The Alaska Board of Game voted to give Kenai Peninsula brown bears a bit more protection by lowering the cap on how many can be killed each year before the state shuts down the hunt.
After hearing from federal Kenai National Wildlife Refuge managers and biologists with the Alaska Department of Fish and Game, the board set caps for the upcoming season at a range of 50-60 bears total with a maximum of 8-12 adult females.
While the new range is lower than the 70-bear cap the board had previously directed the state to manage, it is still higher than what both state biologists and federal biologists recommended.
State hunt managers and federal refuge managers have sparred in recent years over the Kenai Peninsula’s brown bear population after a 2010 census showed there to be nearly 600 bears in the area, or nearly double what managers had been estimating in previous years.
The Board of Game eased restrictions on the hunt, citing increased human-bear interactions, Fish and Game data that showed increased defense of life and property killings, or DLPs, and a larger population of bears to handle a higher level of harvest.
Refuge managers balked at the number of brown bears killed, however. In 2013, the first year that hunters were allowed to kill brown bears under the new regime, 70 bears will killed either through hunting or human interactions. Refuge managers estimated that 17 percent of the reproductive-age females in the Kenai Peninsula bear population were killed. In response, federal managers closed the Kenai National Wildlife Refuge for the last month of the fall season in 2013 and again in 2014. Currently brown bear hunting is closed through May 31 on the Refuge.
“It’s a big issue and it’s one that has a lot of importance to a lot of people,” said Board Vice-Chairman Nate Turner as the group considered a state proposal for caps. “We’ve talked a lot at this board about differing mandates and objectives of management with state and federal agencies and this is probably the issue, for this area, that we have the most highlighted differences.”
The core of that difference in brown bear management lies in how many bears should be in the Kenai Peninsula population to keep it healthy and how to manage hunting and mortality of those bears to maintain that population number.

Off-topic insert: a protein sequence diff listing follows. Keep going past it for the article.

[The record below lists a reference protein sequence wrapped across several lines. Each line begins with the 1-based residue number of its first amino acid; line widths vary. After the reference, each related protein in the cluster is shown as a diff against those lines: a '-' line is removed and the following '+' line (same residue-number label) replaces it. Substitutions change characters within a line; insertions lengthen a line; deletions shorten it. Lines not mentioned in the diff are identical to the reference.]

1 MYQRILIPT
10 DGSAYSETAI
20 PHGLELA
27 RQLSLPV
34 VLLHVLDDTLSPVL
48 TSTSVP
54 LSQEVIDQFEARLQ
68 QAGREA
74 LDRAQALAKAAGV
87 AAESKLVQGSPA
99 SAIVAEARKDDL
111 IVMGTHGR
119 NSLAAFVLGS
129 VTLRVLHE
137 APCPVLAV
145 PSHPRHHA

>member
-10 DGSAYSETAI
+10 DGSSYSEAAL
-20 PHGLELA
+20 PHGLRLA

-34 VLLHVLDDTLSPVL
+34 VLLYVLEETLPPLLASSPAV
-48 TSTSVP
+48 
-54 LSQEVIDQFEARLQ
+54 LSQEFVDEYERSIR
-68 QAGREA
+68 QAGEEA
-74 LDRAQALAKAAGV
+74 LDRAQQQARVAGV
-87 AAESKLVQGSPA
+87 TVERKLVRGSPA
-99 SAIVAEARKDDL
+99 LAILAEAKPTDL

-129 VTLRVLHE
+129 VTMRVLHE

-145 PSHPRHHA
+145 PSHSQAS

Refuge managers suggested severely curtailing the current level of hunting activity to help the brown bear population rebuild.
During his testimony, Kenai National Wildlife Refuge Fish and Wildlife Biologist John Morton told the board that a harvest level of 30 total bears with 5 adult females would help the population rebound to its 2010 level. However, he said a harvest of 40 bears with a max of 8 adult females would likely maintain the current population of about 480 bears.
“The concern here is that we have … a closed population… we aren’t getting any additional immigration (of bears),” Morton said. “I think that is why we’re a little concerned and conservative about the population.”
Board of Game Chairman Ted Spraker was vehemently opposed to the idea of allowing the brown bear population to grow. He referenced the board’s 2013 meeting on the Kenai Peninsula during which several dozen Kenai Peninsula residents testified about increased human and bear interactions and asked the board to allow more hunting.
“I’d rather see us keep on a similar track … rather than adjust to a lower (cap) and have this population build and have more problems with human-bear conflicts, more defense of life and property killings,” he said.
Alaska Department of Fish and Game management biologist Jeff Selinger told board members that when it comes to brown bears, the issue he hears most often from people on the Kenai Peninsula was that they did not feel safe when the population of bears was high.
“They want to be able to walk out of their home and feel safe and that they’re not going to have issues with bears,” he said.
The state recommended a cap of 40 bears with a cap of eight adult females in its initial proposal to the board.
Technically, Fish and Game has the regulatory authority to change those caps without board approval, however, Selinger said such a maneuver would be highly unlikely.
“The board’s recommendation is one we intend to follow,” he said. “We’d have to have compelling evidence to change it.”
Kenai National Wildlife Refuge managers told board members that a cautious approach to Kenai’s brown bear population was scientifically warranted.
“The Kenai brown bear will continue to be strongly influenced by habitat loss and fragmentation and multiple potential sources of human caused mortality as the human population continues to grow on the Kenai Peninsula,” Refuge Manager Andy Loranger said. “… Our recent closure decisions were in the interest of ensuring the continued compatibility of sport hunting of brown bears as an authorized use of the Refuge.”
While the state focused on harvest numbers, federal refuge managers said they were considering a number of changes that could affect the way predatory game could be taken on refuges statewide.
During a presentation to the board Regional Refuge Ecologist for the U.S. Fish and Wildlife Service Heather Tonneson said changes the service is considering include banning the take of bear cubs or sows with cubs, the take of brown bears over bait, and the take of bears using traps or snares on refuges in Alaska.
The Board of Game reconvened on Wednesday to finish discussion on several proposals that would curtail trapping in Cooper Landing, Seward and Moose Pass. It also was to consider proposals to shorten the season and reduce the bag limit for ptarmigan on the southern peninsula; allow an earlier opening date for beaver trapping; require trapping tags peninsula-wide; and creating a new management area for Kachemak Bay.
Rashah McChesney can be reached at email@example.com.